Shelter cautions over Christmas pet adoptions

Those who think a puppy or kitten might make the perfect Christmas present for their animal-loving family member or friend might want to pause to consider the idea, the Cayman Islands Humane Society advises. 

Every year around the holidays there is a rush of adoptions of young pets. However, people often aren’t ready for the commitment of caring for an animal, or they tire of them as they get bigger, and the adopted pets wind up back in the shelter after a few months, according to shelter manager Jason Jairam. 

Mr. Jairam said people should be aware that caring for a puppy or kitten is a serious and time-consuming responsibility. 

“A young puppy or kitten is like having a kid,” Mr. Jairam said. 

In the past, the Humane Society has prohibited people from adopting puppies and kittens around Christmas time. While there is no official policy in place, and Mr. Jairam said the shelter considers each potential adopter on a case-by-case basis, those who are looking to adopt are urged to come back after Christmas. 

Adopting an animal is not as simple as walking into the shelter and walking out with a pet. The Humane Society does home inspections and interviews with potential adopters. If the person has been a pet owner previously, the shelter asks for a veterinarian’s reference. 

“We take a lot of things into consideration if someone comes in and wants an animal,” Mr. Jairam said. “Our job is to make sure they get a safe and loving home.” 

The Humane Society also encourages those looking to adopt to consider older dogs. 

“A big dog is already house trained,” Mr. Jairam said. “It’s less stress. It’s way less work than taking a puppy.” 

There are plenty of older dogs to choose from at the shelter, which Mr. Jairam said is currently very overcrowded. While there are a few puppies, there are 70 older dogs in need of forever homes. 

Shelter operations supervisor Letty Blanco said she can help individuals find the pet that fits their personality and lifestyle. She said people looking to adopt can simply describe the kind of animal they want, and she can help find the perfect match. 

Mr. Jairam said all of the dogs at the shelter are friendly, and they go to training every Sunday. The adoption fee includes the cost of spaying or neutering, and immunizations for one year. 

The older dogs available at the Cayman Islands Human Society are friendly and trained. – Photos: Taneos Ramsay

The older dogs available at the Cayman Islands Human Society are friendly and trained. – Photos: Taneos Ramsay

While there are a number of puppies up for adoption at the Cayman Islands Humane Society, potential adopters should consider whether they are ready for the responsiblity and attention these animals re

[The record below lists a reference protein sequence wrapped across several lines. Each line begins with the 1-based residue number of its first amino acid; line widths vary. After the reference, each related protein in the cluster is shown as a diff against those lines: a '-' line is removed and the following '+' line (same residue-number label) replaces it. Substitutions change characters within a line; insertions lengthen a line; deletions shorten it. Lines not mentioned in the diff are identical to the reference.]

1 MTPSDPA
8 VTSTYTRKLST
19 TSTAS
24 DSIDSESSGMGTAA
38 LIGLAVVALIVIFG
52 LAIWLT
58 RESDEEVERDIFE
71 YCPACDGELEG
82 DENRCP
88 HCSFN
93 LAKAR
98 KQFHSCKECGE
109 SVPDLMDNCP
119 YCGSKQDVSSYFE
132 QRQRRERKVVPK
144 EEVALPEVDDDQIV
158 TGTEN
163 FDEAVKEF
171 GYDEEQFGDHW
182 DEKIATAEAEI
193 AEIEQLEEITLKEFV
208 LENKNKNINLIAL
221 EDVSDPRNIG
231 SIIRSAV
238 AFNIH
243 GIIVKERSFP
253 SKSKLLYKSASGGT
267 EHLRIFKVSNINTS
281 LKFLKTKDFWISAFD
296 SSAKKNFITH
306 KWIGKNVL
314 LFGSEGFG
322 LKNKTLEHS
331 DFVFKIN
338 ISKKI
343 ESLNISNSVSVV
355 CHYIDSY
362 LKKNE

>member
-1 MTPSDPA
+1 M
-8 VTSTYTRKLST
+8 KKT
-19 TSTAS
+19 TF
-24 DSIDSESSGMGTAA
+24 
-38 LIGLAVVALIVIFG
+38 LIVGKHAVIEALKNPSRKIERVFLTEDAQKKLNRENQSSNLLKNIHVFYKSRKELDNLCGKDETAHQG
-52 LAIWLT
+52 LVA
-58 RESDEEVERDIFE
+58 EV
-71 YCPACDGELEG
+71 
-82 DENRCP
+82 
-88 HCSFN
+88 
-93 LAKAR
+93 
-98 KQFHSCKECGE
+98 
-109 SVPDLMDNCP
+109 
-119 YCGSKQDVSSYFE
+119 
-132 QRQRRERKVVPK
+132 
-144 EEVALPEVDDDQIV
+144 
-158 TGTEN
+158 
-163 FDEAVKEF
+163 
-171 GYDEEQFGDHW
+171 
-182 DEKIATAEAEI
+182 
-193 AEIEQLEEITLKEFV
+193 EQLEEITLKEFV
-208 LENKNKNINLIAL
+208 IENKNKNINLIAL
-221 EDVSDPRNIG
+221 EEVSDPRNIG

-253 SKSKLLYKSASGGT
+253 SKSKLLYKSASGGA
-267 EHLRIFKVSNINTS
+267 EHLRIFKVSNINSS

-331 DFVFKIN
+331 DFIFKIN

While there are a number of puppies up for adoption at the Cayman Islands Humane Society, potential adopters should consider whether they are ready for the responsiblity and attention these animals require.
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5 COMMENTS

  1. FOLKs, please read the article above. Cayman has all it can handle with unwanted animals all year long. Now throw the cuddly little puppy or kitten into the Christmas mix, and you have even more problems for the animals attaching to its owners, and then being discarded . The best gift CAYMAN can give its animals is to love, care for, and spay or neuter its existing animal population. Donating to the many animal groups is the ideal Christmas gift. They will gladly take toys, food, towels. Merry Christmas to all and to our pets.

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  2. I agree with Mr Jairam way of adoption, one must be ready to take the dog or puppy home and give it a loving home and life like it never had before, and you would have a friend and companion and pet for life. I just adopted 2 puppies, one lived in a car homeless, the other was put in box in the dumpster to die, but was rescued and adopted. When I got them it took them awhile to realize that they have a loving home and parents, now they are the best pets you could ever want.

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  3. Adults should never purchase a dog as a pet for a young child as in most instances the child will not take on the responsibility of caring for the animal in the long run. A dog is a member of the family/pack and the entire family (or the individual) must be ready to take on the responsibilities associated with dog ownership.

    The love of a dog is unconditional and the hardest part of having a dog in your life is when you have to let them go.

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  4. I can’t come to terms with anyone who discards living beings in dumpsters. What kind of monsters do that. Just my point. STOP breeding your dogs and spay or neuter them. Then become HUMAN BEINGS. The Cayman mentality is to breed til the dogs are sick. It’s time Cayman demand licenses for dogs and dedicate officers to enforce these laws.

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  5. Absolutely breeders should be required to be licensed and all other dogs should be spayed or neutered. It’s really a matter of resources I think as who is going to actually enforce these laws?

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